Nathan McNeese of Clemson University started studying how people and artificial intelligence can best work together over a decade ago, long before ChatGPT and its chatbot kin took the world by storm.
With many people just beginning to understand how AI shapes their lives, the technology is now entering a crucial juncture, said McNeese, the McQueen Quattlebaum Associate Professor of Human-Centered Computing.
“Never before in history have we had the broader population interacting with AI like we are now, and that’s fundamentally going to change people’s perceptions of what that interaction looks like,” McNeese said. “It also means that we’re at a critical time period, where if these technologies are not researched and deployed responsibly, it will cause significant harm to how people view and use AI systems moving forward.
“AI is one of the most significant societal opportunities in the history of the world, but it only comes to fruition if we ensure the safe and accurate design and implementation of these systems. And that design and implementation must always focus on humans.”
McNeese’s research into human-AI teaming is helping put Clemson at the forefront of shaping the future of a powerful technology that has already begun to transform how people learn, work and live.
His peers are recognizing his work. In the span of less than two months, McNeese received four high honors: a National Science Foundation CAREER Award; the William C. Howell Young Investigator Award and the Journal of Cognitive Engineering and Decision Making Best Article Award, both from the Human Factors and Ergonomics Society; and the overall Outstanding Alumni Award from his alma mater, Penn State’s College of Information Sciences and Technology.
“In a remarkably short time, Nathan McNeese has achieved several significant milestones,” said Anand Gramopadhye, dean of the College of Engineering, Computing and Applied Sciences. “These latest awards are stepping stones that have him on the path to becoming a leading figure in human-factors research. I offer him my wholehearted congratulations on all his success.”
In an interview with IDEAS, McNeese described how developments such as ChatGPT have changed the landscape for his research and how his research can ensure AI benefits society.
For those not familiar with your work, how would you describe your research focus in layman’s terms?
We deal with two ends of the spectrum. There’s the very computational technical end of AI, which is algorithmic development. We ask, how do you make sense of that data through an algorithm, and how do you have an output, which is what we see as humans? And then there’s the other side, which is the more humanistic side, and this probably is really where we made our name. We’re interested in understanding how humans perceive, interact with, are motivated by and are concerned about AI broadly speaking. What we try to do is reverse engineer those things and bring them back into the development of AI so that it takes into account the human and what humans want and perceive from AI.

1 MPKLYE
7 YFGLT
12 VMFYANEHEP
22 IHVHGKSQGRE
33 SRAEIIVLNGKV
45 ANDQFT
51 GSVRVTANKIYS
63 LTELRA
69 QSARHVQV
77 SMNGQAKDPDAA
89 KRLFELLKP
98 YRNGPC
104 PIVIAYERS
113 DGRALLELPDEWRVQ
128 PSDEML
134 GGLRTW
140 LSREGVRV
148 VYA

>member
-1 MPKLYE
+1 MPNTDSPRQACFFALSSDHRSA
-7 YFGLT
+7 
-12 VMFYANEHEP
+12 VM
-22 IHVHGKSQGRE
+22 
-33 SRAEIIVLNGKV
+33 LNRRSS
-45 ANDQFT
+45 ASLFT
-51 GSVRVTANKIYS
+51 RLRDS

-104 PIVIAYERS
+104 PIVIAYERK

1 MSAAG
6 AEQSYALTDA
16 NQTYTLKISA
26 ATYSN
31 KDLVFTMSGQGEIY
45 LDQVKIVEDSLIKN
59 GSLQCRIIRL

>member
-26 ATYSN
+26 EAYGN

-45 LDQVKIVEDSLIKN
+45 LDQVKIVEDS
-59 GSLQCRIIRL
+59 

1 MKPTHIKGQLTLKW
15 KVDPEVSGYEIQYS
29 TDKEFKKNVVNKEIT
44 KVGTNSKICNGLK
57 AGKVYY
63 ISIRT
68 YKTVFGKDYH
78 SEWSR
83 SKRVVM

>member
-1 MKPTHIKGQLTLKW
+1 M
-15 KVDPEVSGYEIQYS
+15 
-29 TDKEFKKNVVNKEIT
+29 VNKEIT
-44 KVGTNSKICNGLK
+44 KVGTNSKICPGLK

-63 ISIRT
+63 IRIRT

What are the big takeaways from your research so far?
What we really focus on at the micro-level are the teaming aspects– human-AI collaboration– and we’ve seen a myriad of varied findings. It really depends on the human being. Some human beings are all for it, they will integrate with the AI, and the AI and the human interact efficiently. But then you’ll have other humans who are completely antithetical to this, where they want nothing to do with it.
What are you finding about why some people like working with AI and some would rather not?
Every individual, as a human being, is different. We are made up of different personalities, different desires, and various life experiences. That is dictating to a high degree how humans perceive AI and then how they will interact with AI. How humans perceive AI is incredibly important, because that then usually dictates how they interact with it. If they perceive the AI as a threat or untrustworthy, their interaction with it is not going to be one that is collaborative and communicative with high levels of interaction. But if they see the opposite of that, we see that they’re very willing to interact with it.